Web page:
A Passion for Creativity Fueling Your Every Day

How did you feel when your alarm clock went off this morning? Were you dreading the day ahead or were you excited to get it started? If you’re like most people, your answer probably depended on how you felt yesterday. If you felt energized and ready to tackle whatever came your way, then getting up early and starting your work probably wasn’t too bad. 

So let me ask you this question: What are you passionate about outside of your work?

This passion can help to fuel ALL of your work. 

Mary Ann Lucas, our A&D Market Director here at COE, has a passion for creativity and believes that having a creative outlet is essential in helping to bring our best selves to work each and every day. Creativity allows us to express ourselves in unique ways. It can be a way to connect with others and share our thoughts and feelings. When we’re creative, we’re also tapping into our intuition and imagination, which can help in developing new ideas and solutions to problems in fresh, new ways. Maintaining that creativity can sometimes be a challenge, especially when we’re bogged down by day-to-day tasks. Here’s a recap of our conversation with Mary Ann and how she uses her creative side as more than just an evening leisure activity.

Tell us a little bit about your creative side.

{Mary Ann} In college, I was a Fine Arts major. I received my degree in interior/environmental design at Ball State University. I loved this program through the fine arts college because it gave me an opportunity to be creative in various classes. I also had a creative education before college with private painting lessons and art classes in high school. I suppose where my creativity really began was with my mom.  We were always making something or putting things together. She taught me to explore and to be resourceful. Part of the downfall of being creative is that you like so many different things and tend to get bored, so I’ll paint for a while, weave on my tiny loom, design jewelry for others, or learn how to do something new. My side hustle settled on jewelry creation because I love it so much. It has become a way for me to be extremely creative, and to make things that are affordable. If you love what you make, then others will love it too. My creativity is big and a little ridiculous sometimes, but it’s fun and I enjoy it a lot.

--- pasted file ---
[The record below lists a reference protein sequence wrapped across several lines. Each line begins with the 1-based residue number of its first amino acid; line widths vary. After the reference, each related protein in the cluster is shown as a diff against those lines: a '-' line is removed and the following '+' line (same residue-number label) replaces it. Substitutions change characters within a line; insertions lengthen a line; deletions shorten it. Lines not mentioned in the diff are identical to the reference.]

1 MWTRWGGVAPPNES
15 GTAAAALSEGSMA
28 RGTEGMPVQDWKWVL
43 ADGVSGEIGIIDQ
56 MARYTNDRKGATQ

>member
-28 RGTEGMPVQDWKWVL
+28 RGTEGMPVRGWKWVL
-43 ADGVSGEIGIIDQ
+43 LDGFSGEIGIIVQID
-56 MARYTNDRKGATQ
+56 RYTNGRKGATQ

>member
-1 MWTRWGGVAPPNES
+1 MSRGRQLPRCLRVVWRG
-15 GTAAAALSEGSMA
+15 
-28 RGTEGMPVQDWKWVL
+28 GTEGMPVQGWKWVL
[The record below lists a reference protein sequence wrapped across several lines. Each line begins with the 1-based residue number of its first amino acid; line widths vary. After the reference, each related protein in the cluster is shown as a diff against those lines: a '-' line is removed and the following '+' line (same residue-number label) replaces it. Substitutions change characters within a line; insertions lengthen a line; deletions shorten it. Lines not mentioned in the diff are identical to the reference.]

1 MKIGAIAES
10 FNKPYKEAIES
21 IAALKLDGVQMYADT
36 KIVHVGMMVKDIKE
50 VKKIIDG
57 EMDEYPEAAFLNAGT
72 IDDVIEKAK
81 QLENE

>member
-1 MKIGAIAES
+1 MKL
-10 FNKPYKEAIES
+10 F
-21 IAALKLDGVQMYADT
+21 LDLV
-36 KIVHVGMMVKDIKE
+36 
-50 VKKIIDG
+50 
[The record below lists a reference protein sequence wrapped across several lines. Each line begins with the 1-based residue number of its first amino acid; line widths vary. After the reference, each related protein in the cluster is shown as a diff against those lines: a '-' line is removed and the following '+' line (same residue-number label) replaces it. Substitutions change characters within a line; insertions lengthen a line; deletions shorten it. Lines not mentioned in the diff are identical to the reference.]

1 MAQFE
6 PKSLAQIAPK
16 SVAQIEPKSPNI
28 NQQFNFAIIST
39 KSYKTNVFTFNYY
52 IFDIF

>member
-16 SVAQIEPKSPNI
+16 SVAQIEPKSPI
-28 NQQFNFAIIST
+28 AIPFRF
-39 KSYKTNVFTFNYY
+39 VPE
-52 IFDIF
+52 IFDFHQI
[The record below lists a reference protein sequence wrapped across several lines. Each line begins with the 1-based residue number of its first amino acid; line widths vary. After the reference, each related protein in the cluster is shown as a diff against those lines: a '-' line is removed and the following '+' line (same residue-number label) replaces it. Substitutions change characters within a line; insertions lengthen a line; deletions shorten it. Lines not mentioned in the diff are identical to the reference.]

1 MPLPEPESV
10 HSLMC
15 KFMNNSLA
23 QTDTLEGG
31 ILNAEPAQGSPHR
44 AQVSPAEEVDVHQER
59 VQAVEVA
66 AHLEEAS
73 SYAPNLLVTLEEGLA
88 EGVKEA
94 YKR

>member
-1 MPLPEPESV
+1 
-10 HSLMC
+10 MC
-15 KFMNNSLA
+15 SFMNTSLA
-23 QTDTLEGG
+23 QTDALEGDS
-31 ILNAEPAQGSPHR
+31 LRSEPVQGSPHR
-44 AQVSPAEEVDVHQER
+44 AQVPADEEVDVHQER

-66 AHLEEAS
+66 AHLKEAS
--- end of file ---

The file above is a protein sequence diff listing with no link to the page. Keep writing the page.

When it comes to your creative work, describe the energy or experience that you get from that.

{Mary Ann} I think part of what I love so much is that I really learn by doing. I wasn’t a kid who could read something and remember it and take a test and pass it. I did fine in school, but I had to work hard at it. I learned so much more by doing and I think that’s part of the fun for me.

My creativity is an exploration and it energizes me. Most of the time exploration comes in the form of research. I’m always looking at fashion magazines, travel blogs, and Instagram accounts from around the world, as well as new colors and textures in nature. All forms of design help me to learn what the next “thing” is going to be. 

One of my guilty pleasures, believe it or not, is the Chanel runway shows. They are pretty incredible, usually unique, very creative, and take place in a really beautiful venue. I get a lot of inspiration for what’s coming next.

I think my creative work makes me better all the way around because it lets me get my creativity out and it’s not sitting there constantly stirring inside.

How does the time spent on your creative work impact and fuel other areas of your life?

{Mary Ann}  If you have your own side hustle business, it really can make you a better employee in the long run within your day job. It makes me appreciate them (my employer) more, understanding some of what they may be going through in the decisions they have to make. I wish everyone could have their own business, even if it’s teeny-tiny, to give them a glimpse of what their employer goes through. No matter whether a business is small, medium, or large, decisions are made every day by leadership that could also be very similar to a decision I have to make in my tiny business.  

I often wonder what I would do if I didn’t have my creative side.  My answer always is “I don’t think I could survive without the ability to make”. 

For people who haven’t found their creative outlet, or a hobby that brings them alive, what would be your mentorship advice for them?

{Mary Ann}  If having a blank canvas is exciting to you, then you need to find something that you love to make.  If you create something that you love, there will be someone else who loves it too. 

Find a technique or a product that you can become an expert in. If you’re passionate about what you do and you approach it in the way that you do your day job, you will become the expert.  I fell in love with baroque freshwater pearls 15 years ago, sourced the product from around the world, and learned about how they are made and now people love them and want to buy what I create with each beautiful pearl! 

Finding that balance of what your customers are willing to pay, yet making sure you’re making enough to pay for your time and the talent that you have can also be key. Don’t sell yourself short! Being creative is a great reward in itself, but I feel like the money that you get for it is the icing on the cake. Finding that balance can really make it even more worthwhile.